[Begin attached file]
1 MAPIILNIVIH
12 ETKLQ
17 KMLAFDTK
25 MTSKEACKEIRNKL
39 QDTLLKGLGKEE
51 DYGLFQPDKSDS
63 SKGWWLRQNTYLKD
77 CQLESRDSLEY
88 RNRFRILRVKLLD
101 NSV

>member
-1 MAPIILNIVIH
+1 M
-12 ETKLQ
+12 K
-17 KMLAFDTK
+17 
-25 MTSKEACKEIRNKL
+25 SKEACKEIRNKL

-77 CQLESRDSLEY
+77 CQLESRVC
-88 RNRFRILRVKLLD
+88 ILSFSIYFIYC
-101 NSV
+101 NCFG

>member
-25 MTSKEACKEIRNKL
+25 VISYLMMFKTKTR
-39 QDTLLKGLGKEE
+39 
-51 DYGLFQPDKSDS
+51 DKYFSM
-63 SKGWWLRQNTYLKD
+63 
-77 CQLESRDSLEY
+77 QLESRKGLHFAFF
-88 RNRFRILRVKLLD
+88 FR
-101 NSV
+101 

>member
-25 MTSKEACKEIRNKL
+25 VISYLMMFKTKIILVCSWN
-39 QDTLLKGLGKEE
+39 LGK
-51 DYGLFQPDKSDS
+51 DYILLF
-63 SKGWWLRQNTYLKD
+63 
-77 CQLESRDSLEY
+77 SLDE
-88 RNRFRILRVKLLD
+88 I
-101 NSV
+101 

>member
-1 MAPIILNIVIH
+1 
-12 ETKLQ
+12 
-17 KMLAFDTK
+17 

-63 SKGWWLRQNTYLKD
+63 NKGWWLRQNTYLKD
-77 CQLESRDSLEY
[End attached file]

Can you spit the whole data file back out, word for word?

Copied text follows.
1 MAPIILNIVIH
12 ETKLQ
17 KMLAFDTK
25 MTSKEACKEIRNKL
39 QDTLLKGLGKEE
51 DYGLFQPDKSDS
63 SKGWWLRQNTYLKD
77 CQLESRDSLEY
88 RNRFRILRVKLLD
101 NSV

>member
-1 MAPIILNIVIH
+1 M
-12 ETKLQ
+12 K
-17 KMLAFDTK
+17 
-25 MTSKEACKEIRNKL
+25 SKEACKEIRNKL

-77 CQLESRDSLEY
+77 CQLESRVC
-88 RNRFRILRVKLLD
+88 ILSFSIYFIYC
-101 NSV
+101 NCFG

>member
-25 MTSKEACKEIRNKL
+25 VISYLMMFKTKTR
-39 QDTLLKGLGKEE
+39 
-51 DYGLFQPDKSDS
+51 DKYFSM
-63 SKGWWLRQNTYLKD
+63 
-77 CQLESRDSLEY
+77 QLESRKGLHFAFF
-88 RNRFRILRVKLLD
+88 FR
-101 NSV
+101 

>member
-25 MTSKEACKEIRNKL
+25 VISYLMMFKTKIILVCSWN
-39 QDTLLKGLGKEE
+39 LGK
-51 DYGLFQPDKSDS
+51 DYILLF
-63 SKGWWLRQNTYLKD
+63 
-77 CQLESRDSLEY
+77 SLDE
-88 RNRFRILRVKLLD
+88 I
-101 NSV
+101 

>member
-1 MAPIILNIVIH
+1 
-12 ETKLQ
+12 
-17 KMLAFDTK
+17 

-63 SKGWWLRQNTYLKD
+63 NKGWWLRQNTYLKD
-77 CQLESRDSLEY